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Salem Police Monitoring and Fining Loud Motorcycles

Police Chief Paul Tucker recently praised the new enforcement effort before City Council.

If you have spent a hefty sum to modify your motorcycle exhaust pipes to get that adrenalin-boosting noise when you take off from a stoplight, beware — the is listening.

“We go out once a week to an intersection like Derby Street. If we can hear a motorcycle several blocks away, it's too loud,” said police Lt. Robert Precszewski, who heads the department's traffic division.

As a result, the police are citing about 50 motorcycle owners a week for altering their exhaust pipes. The fines are $35 for the first offense, $75 for a second offense and $150 for a third offense.

Chief Paul Tucker recently praised the program before the City council as one of the new initiatives to reduce noise in the City.

A district court in Newburyport recently threw out some citations against motorcyclists for excessive noise because the officers did not use decibel meters to register specific noise violations. So now, the officers use their ears only to identify cycles that are probably using after-market exhaust pipes, Precszewski said.

If the officers can hear a motorcycle from blocks away, then they know it's too loud, and they can legally write a citation for a driver for altering their exhaust pipes, Precszewski explained.

In Massachusetts, it is illegal to alter muffler exhaust pipes. The state decibel limit for a stationary bike is 99 decibels (102 for bikes manufactured before 1996). Bikes in motion may not exceed 82 decibels at 45 miles per hour or less or 86 decibels at more than 45 miles per hour.

The U.S. Environmental Protection Agency sets noise emissions standards for motorcycles at 80 decibels, which is 10 decibels louder than a car traveling at 40 miles per hour. All motorcycles are required to display two EPA labels — one on the chassis and one on the exhaust pipe.

Rinehart Racing, a major motorcyle muffler after market manufacturer even has a notice on its ebsite advising bike owners that “Rinehart Racing Exhaust systems are not legal for sale or use in states where emissions laws apply.”

The Salem police have long had a campaign against noisy motorcycles. The department issued a brochure three years ago that read: “We all know the mellow baritone exhaust sound for a motorcycle engine can be music to many riders' ears." But the brochure asked that motorcyclists keep the noise down by lowering the engine's RPMs inside the City limits.

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What are your thoughts on this issue? This isn't the first time Salem Patch has reported on motorcycles — we were at the Halloween Witch Ride last October.

KlassySalem July 01, 2011 at 04:59 PM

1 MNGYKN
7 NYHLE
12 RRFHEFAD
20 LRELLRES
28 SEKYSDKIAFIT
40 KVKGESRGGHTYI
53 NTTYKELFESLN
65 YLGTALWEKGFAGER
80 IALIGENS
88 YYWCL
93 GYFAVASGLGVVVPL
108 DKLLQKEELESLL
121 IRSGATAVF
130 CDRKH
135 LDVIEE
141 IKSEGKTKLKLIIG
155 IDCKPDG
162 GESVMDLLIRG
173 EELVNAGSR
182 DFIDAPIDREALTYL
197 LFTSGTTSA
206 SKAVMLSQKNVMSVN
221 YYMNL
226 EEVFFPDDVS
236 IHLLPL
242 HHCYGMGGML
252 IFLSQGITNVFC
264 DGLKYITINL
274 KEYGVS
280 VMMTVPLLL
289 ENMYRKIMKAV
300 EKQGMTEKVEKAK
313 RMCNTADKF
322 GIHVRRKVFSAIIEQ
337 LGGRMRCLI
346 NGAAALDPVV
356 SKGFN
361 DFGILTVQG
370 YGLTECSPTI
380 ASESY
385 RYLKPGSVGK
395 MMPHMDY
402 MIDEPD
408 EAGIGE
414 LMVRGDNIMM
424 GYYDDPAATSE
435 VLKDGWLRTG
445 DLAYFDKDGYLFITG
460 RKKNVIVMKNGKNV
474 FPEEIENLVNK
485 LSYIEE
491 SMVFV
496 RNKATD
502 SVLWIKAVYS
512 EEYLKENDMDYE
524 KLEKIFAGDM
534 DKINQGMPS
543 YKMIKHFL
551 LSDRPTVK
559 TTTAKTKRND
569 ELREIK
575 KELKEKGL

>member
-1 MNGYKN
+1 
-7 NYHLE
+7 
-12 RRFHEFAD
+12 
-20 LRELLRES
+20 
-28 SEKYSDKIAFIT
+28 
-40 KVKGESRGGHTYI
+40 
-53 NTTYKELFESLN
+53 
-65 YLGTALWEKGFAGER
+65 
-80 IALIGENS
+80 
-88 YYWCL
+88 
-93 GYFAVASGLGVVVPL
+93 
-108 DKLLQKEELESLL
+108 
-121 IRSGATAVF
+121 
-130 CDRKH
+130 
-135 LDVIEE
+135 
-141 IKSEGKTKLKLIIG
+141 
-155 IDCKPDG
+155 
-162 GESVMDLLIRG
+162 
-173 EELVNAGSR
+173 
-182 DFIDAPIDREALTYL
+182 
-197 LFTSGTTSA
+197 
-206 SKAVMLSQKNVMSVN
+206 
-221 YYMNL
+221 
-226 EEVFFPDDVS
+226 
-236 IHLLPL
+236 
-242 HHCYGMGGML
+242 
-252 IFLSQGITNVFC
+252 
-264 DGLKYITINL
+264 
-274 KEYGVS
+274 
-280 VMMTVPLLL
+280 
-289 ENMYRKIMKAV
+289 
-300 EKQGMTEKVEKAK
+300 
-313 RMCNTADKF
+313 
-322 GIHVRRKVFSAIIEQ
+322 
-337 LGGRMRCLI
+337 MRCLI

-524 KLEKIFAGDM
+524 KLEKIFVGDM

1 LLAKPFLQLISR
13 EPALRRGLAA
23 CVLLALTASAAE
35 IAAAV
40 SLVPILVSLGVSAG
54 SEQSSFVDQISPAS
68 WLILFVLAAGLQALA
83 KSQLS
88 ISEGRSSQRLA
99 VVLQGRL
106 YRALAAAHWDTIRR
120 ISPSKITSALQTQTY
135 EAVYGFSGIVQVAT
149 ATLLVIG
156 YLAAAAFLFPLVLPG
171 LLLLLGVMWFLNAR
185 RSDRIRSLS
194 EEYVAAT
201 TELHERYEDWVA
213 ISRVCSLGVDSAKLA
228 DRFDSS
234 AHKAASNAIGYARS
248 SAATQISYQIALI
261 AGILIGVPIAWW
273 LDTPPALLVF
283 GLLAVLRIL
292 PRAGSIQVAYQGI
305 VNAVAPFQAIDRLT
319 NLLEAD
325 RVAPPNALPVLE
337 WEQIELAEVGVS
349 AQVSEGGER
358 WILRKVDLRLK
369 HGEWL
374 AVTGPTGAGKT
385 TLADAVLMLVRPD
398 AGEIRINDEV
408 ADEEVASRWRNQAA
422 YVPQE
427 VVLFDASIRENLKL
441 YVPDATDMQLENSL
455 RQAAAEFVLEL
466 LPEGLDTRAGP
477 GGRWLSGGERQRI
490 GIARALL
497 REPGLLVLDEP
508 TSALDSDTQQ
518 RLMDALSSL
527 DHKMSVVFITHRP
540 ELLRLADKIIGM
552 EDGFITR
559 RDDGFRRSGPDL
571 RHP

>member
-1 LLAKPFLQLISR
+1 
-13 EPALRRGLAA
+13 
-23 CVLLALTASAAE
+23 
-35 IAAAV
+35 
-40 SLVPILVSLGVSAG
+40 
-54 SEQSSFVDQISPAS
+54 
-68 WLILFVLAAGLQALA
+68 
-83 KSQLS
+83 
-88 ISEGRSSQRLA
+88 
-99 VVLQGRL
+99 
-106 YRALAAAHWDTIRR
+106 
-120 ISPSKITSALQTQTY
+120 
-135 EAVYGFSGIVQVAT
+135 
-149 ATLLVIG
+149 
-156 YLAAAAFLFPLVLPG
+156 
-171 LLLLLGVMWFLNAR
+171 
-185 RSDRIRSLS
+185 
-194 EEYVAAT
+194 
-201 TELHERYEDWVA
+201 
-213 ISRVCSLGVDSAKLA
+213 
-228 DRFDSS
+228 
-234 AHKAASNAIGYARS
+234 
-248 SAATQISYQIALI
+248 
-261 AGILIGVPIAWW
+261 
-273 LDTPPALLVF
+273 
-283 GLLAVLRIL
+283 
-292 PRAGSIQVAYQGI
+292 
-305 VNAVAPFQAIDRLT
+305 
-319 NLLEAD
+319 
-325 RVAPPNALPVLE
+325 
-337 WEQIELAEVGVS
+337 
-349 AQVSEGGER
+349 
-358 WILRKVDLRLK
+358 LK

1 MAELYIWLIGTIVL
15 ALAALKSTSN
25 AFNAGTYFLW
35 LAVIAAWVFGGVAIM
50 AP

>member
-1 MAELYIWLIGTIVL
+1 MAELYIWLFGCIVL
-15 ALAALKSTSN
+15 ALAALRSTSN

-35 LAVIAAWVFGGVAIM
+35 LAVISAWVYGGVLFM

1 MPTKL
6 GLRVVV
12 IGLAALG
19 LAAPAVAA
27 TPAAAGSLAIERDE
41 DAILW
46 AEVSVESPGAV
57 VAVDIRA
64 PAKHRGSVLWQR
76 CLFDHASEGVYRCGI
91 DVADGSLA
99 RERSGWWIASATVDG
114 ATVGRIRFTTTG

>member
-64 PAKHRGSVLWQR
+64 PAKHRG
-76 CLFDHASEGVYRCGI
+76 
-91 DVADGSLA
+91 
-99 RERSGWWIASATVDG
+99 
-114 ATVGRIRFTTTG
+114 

There is a reason that these things are referred to as donor cycles, and it has nothing to do with the loudness of the pipes. Beyond the fact that "loud pipes" don't actually save lives, if you were that concerned with safety you simply wouldn't be riding one at all.
pk July 01, 2011 at 05:31 PM
Loud pipes = Mommy and daddy didn't pay enough attention to me. "Please notice me!" You almost have to feel sorry for them
pk July 01, 2011 at 05:50 PM
If you want the definitive word on the topic (much better than I could put it myself), watch this hilarious episode of South Park: http://www.southparkstudios.com/full-episodes/s13e12-the-f-word
Kelley July 01, 2011 at 07:59 PM
Sorry Roger I didn't see the part where u said u have a harley!
Kelley July 01, 2011 at 08:04 PM
@ Once again U don't ride, U don't know what it's like riding next to people like u that have no clue we are there, And like I have already said, Some motorcycles are too loud but there are alot of us that don't have extremely loud pipes, just enough so people know we are on the road!!! Seems to me your just quoting other people, u have no clue!!!!
Kelley July 01, 2011 at 08:08 PM
you've been riding for 40 years! Well that explains it!! My lifestye isn't silly, do u know me???? Ya didn't think so, And AGAIN!! You read what u want to, I said there are motorcycles that are way to loud, BUT there are those of us that have motorcycles that are not extremely loud,enough so people know we have a right to the road too!!!
Kelley July 01, 2011 at 08:13 PM
WRONG!!! I have a good friend who almost got hit by an elderly man, because of his pipes he stopped at the last minute, he even said to my friend I am so sorry I Didn't see u but i heard u at the last minute". LOUD PIPES SAVE LIVES!!!!!
ernie July 02, 2011 at 12:25 AM
ITS CALLED PROFILING AND ITS AGAINST THE "LAW" PLUS THEY CANNOT HAVE MOTORCYCLE ONLY STOPS,THEY ARE WASTING OUR TAX DOLLARS WITH THIS PATHETIC BULLSHIT!!! I DONT SEE THEM TARGETING THOSE LOUD OBNOXIOUS LITTLE CARS THAT KIDS DRIVE TODAY ....NOOOO GIVE ME A TICKET I DARE YA TOO!!! IT WILL COST THE COURTS MORE TO FIGHT ME THAN THE TICKETS WORTH!!!! AND P.S NEW YORK TRIED THE SAME THING AND FOUND OUT THAT WITHOUT A PROPERLY CALIBRATED STATE APPROVED DECIBLE READER THEIR TICKETS DONT STAND A CHANCE!!!
Andy Ford July 02, 2011 at 12:37 AM
Of course, police can stop any motor vehicle when there's a reasonable suspicion that a law is being violated. And if a violation is found, a ticket can be written. When a motorist chooses to challenge a ticket, it doesn't cost a court very much since there's provisions in place for such an appeal. What many loud bikers don't seem to realize is that there's growing anger towards this kind of behavior by the larger, non-riding society and that elected officials as well as law enforcement officials are going to have to address this issue. In reality, solving the problem will prove to be much easier than many currently believe. Easy to enforce laws with significant penalties will succeed in curbing loud riding despite the protests by loud bikers.